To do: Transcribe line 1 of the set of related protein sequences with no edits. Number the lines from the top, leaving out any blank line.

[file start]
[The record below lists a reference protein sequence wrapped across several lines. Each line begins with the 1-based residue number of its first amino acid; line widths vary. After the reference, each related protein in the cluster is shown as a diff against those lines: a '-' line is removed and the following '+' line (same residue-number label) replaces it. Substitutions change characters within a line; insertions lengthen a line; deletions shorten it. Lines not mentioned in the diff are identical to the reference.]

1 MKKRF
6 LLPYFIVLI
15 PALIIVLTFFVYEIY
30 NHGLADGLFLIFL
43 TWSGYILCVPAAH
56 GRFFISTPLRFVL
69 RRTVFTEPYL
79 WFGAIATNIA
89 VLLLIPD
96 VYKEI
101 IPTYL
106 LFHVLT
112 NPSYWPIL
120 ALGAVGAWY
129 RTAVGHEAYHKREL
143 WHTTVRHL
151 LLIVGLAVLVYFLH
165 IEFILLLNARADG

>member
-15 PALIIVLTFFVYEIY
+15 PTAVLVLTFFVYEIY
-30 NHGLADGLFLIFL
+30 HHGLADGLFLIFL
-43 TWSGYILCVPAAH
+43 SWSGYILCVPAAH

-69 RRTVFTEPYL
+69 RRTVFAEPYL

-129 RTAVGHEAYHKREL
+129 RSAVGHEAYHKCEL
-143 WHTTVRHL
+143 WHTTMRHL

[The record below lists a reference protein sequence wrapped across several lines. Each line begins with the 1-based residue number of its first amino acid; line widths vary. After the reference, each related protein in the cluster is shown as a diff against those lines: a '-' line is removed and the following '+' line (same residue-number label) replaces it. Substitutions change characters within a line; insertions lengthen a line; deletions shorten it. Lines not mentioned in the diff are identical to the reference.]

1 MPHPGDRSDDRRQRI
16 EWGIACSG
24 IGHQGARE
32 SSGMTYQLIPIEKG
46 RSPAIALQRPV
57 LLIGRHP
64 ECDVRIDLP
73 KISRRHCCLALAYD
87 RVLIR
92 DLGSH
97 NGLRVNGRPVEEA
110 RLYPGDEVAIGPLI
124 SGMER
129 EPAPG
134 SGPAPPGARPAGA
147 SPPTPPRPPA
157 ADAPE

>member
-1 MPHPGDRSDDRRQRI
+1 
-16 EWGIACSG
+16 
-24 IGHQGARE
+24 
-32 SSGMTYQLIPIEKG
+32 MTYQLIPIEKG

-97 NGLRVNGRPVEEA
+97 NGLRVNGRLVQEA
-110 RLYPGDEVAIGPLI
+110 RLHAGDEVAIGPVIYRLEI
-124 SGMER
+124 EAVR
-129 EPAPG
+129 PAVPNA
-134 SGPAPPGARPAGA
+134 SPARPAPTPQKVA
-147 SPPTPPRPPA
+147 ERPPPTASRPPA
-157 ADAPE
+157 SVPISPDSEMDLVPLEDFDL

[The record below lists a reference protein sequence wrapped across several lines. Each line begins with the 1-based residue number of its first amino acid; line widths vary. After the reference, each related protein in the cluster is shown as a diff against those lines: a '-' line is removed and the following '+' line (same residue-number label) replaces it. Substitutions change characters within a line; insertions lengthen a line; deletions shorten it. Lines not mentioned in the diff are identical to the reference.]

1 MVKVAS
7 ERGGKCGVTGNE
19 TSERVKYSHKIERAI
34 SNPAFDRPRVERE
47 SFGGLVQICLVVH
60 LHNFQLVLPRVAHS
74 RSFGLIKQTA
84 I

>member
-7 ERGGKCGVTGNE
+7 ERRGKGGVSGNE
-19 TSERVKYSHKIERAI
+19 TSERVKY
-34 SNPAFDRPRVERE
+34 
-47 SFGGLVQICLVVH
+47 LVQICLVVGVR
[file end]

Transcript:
[The record below lists a reference protein sequence wrapped across several lines. Each line begins with the 1-based residue number of its first amino acid; line widths vary. After the reference, each related protein in the cluster is shown as a diff against those lines: a '-' line is removed and the following '+' line (same residue-number label) replaces it. Substitutions change characters within a line; insertions lengthen a line; deletions shorten it. Lines not mentioned in the diff are identical to the reference.]